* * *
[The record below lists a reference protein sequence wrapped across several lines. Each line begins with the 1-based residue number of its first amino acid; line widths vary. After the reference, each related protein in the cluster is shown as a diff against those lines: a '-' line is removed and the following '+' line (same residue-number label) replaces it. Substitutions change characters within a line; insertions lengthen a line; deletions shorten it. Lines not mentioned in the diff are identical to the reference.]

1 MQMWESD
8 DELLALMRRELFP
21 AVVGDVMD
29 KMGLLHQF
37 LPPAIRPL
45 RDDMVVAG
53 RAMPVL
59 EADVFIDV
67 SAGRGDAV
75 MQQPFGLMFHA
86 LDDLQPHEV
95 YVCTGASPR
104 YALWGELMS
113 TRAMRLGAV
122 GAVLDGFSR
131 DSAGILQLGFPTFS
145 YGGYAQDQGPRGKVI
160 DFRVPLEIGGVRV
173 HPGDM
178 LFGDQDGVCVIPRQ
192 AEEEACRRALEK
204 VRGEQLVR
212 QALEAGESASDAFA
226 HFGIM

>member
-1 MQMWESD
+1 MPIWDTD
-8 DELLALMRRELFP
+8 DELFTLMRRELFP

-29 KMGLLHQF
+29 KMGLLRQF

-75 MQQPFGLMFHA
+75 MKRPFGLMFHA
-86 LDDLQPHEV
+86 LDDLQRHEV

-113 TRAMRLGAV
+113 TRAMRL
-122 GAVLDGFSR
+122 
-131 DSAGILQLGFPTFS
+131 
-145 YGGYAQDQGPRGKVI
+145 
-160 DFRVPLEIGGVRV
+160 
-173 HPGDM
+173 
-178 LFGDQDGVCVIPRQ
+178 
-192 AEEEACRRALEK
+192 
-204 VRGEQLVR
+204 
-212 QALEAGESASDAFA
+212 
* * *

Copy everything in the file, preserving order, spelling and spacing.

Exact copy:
[The record below lists a reference protein sequence wrapped across several lines. Each line begins with the 1-based residue number of its first amino acid; line widths vary. After the reference, each related protein in the cluster is shown as a diff against those lines: a '-' line is removed and the following '+' line (same residue-number label) replaces it. Substitutions change characters within a line; insertions lengthen a line; deletions shorten it. Lines not mentioned in the diff are identical to the reference.]

1 MQMWESD
8 DELLALMRRELFP
21 AVVGDVMD
29 KMGLLHQF
37 LPPAIRPL
45 RDDMVVAG
53 RAMPVL
59 EADVFIDV
67 SAGRGDAV
75 MQQPFGLMFHA
86 LDDLQPHEV
95 YVCTGASPR
104 YALWGELMS
113 TRAMRLGAV
122 GAVLDGFSR
131 DSAGILQLGFPTFS
145 YGGYAQDQGPRGKVI
160 DFRVPLEIGGVRV
173 HPGDM
178 LFGDQDGVCVIPRQ
192 AEEEACRRALEK
204 VRGEQLVR
212 QALEAGESASDAFA
226 HFGIM

>member
-1 MQMWESD
+1 MPIWDTD
-8 DELLALMRRELFP
+8 DELFTLMRRELFP

-29 KMGLLHQF
+29 KMGLLRQF

-75 MQQPFGLMFHA
+75 MKRPFGLMFHA
-86 LDDLQPHEV
+86 LDDLQRHEV

-113 TRAMRLGAV
+113 TRAMRL
-122 GAVLDGFSR
+122 
-131 DSAGILQLGFPTFS
+131 
-145 YGGYAQDQGPRGKVI
+145 
-160 DFRVPLEIGGVRV
+160 
-173 HPGDM
+173 
-178 LFGDQDGVCVIPRQ
+178 
-192 AEEEACRRALEK
+192 
-204 VRGEQLVR
+204 
-212 QALEAGESASDAFA
+212 